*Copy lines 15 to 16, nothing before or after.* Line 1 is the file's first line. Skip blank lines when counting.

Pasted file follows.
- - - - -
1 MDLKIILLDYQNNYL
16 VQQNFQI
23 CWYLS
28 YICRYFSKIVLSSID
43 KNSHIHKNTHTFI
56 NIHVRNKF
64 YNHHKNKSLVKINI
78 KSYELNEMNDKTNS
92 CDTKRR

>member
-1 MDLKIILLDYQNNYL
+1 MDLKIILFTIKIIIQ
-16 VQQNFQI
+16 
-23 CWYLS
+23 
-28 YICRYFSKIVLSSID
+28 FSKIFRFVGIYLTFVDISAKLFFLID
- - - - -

-23 CWYLS
+23 